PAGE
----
Palabras clave:
Innovación en turismo
Valoración social
Códigos JEL:
Full Text

In many countries, tourism is an essential sector for economic development. With regard to tourism activities, in the view of most tourists, consumption has become the key determinant to justify and measure the attractiveness of travel destinations around the world (Swanson & Timothy, 2012; Wu, Wall, & Pearce, 2014). As such, tourism practitioners would like to elevate and label brand consumption during tours as a leading source of visiting motivation, apart from sightseeing and cultural visits (Park, Reisinger, & Noh, 2010). Interestingly, tourists tend to avoid repeated visits to a particular destination, and become less satisfied by common, regulated patterns of tourist activities. When gaining acquaintance with a visited destination, tourists would be eager for some novel, exotic and treasurable travel experience in the destination. Tourists are much aware of new experience or values in the course of repeated visits; otherwise a well tourism acquaintance would contrarily discourage tourists’ desire and expectation for re-visits. Consumer psychologists explain such phenomenon from the perspective of consumers’ intrinsic tendency of neophilia. So, tourism innovation becomes an imperative research issue among most tourist economies. Tourism innovation may concern service enhancement, new style exploration, and new value delivered in tourist activities. All these can be types of new process, service, policies and marketing efforts (Hjalager, 2010). Tourism innovation does not simply present a new breakthrough or perfection against existing tourism attractions and enjoyable experiences, but also differentiate tourism offerings.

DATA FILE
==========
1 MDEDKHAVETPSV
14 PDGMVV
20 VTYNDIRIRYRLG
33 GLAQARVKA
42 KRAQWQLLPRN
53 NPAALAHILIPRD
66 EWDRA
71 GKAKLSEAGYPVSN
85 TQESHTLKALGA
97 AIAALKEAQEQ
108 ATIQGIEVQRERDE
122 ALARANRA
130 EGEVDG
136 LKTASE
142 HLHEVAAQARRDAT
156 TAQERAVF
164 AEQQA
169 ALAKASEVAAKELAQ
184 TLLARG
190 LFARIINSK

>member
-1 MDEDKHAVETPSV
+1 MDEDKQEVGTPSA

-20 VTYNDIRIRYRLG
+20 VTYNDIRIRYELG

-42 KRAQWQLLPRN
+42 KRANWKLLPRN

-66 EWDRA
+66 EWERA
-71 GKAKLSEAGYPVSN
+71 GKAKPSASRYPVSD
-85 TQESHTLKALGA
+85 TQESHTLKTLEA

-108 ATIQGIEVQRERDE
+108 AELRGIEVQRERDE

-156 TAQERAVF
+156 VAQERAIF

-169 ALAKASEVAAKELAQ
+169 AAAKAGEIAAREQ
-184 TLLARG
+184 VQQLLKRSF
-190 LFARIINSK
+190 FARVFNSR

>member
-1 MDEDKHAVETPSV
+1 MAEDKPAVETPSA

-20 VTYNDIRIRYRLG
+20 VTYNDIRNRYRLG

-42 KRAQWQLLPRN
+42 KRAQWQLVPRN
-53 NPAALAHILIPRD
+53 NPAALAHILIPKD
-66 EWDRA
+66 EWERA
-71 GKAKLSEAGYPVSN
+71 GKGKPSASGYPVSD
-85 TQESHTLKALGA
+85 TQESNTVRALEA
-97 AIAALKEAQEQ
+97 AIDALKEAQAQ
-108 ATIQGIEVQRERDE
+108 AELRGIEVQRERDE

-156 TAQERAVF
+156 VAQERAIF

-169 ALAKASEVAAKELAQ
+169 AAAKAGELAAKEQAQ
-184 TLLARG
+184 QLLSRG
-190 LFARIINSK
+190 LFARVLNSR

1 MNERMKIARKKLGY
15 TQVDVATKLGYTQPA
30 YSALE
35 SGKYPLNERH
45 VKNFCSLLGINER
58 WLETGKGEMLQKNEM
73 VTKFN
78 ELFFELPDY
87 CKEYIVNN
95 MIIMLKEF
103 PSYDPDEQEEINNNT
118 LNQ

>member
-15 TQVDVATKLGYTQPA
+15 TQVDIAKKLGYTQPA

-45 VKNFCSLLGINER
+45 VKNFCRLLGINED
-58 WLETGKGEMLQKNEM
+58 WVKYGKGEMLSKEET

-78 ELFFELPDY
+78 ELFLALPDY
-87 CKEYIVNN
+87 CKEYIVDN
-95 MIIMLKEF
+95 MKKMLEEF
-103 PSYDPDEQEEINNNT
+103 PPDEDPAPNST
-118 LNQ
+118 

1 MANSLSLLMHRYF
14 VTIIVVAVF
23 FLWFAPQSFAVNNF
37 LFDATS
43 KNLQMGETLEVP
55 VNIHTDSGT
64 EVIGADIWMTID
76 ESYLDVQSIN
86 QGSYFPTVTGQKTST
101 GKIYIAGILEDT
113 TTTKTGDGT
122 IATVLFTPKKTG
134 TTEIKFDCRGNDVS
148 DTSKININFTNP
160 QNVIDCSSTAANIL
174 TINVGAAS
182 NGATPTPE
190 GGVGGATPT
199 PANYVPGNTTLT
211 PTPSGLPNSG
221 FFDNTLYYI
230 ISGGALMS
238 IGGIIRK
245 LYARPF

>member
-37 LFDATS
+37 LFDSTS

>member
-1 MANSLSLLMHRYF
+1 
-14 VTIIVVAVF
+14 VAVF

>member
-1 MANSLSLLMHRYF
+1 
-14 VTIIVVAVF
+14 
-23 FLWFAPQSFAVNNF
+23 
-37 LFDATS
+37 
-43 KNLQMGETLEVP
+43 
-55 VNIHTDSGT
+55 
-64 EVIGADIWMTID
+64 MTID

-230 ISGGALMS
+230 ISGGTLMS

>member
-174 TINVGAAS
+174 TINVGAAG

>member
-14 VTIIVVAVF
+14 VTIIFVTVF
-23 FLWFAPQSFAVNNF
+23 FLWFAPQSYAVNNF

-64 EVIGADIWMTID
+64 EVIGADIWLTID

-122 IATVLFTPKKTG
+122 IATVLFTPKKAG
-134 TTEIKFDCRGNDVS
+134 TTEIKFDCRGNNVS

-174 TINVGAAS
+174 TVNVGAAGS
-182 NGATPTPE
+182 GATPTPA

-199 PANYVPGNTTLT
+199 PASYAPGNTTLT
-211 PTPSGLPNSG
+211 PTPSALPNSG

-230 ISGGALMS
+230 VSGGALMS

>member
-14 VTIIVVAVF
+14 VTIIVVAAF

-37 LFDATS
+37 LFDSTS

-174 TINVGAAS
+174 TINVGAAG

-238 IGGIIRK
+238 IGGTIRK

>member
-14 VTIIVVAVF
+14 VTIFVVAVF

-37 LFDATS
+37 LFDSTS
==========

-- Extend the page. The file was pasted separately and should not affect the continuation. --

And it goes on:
No matter how, tourist practitioners and policy makers acknowledge the important role of innovation in tourism and propose a considerable amount of research to measure and justify resources for tourism innovation. Recent studies on tourism innovation have discussed the efforts of innovation in tourism industry, for example, ethical tourist behavior (Ganglmair-Wooliscroft & Wooliscroft, 2015) and the respective assessment for management and institutional efficacy (Camisón & Monfort-Mir, 2012; Carlisle, Kunc, Jones, & Tiffin, 2013; Rodríguez, Williams, & Hall, 2014; Souto, 2015). Yet, there are still lack of empirical evidence and analysis about tourist consumption within contexts of tourism innovation. Examining a consumer-based tourism innovation is vital in the development of tourism sustainability (Volo, 2006). On such premise, this study posits tourist-consumption based analysis dimensions for justifying and measuring tourist consumption experiences.

Tourists from various countries do not have the same personal motivations in consumption. The motivation depends on where the consumer lives (Hennigs et al., 2012). For instance, Americans consume a product or service most likely for self-fulfillment. French tourist consumers look for exclusivity. In European countries, consumers engaging in tourist consumption are utilitarian. Not only does tourism costs make a difference, the intrinsic values, such as travel style and status, are also perceived differently in various innovation context. Surprisingly, the questions that concern personal motivation in tourist consumption behavior have yet to receive an adequate empirical answer. Conventional tourism innovation has predominantly been assessed by (1) tourist satisfaction, such as consumption preferences, service and hotel accommodation (Lee, Jeon, & Kim, 2011; Lloyd, Yip, & Luk, 2011; Xu & McGehee, 2012) and (2) destination attributes (Chen, Chen, & Lee, 2009; Guo, Kim, & Timothy, 2007; Sparks & Pan, 2009). Hedonic benefits and tourism innovation are strongly associated with tourism consumption experiences and exert a stronger influence on tourist-related behavior, rather than anticipated utilitarian value (Yüksel, 2007).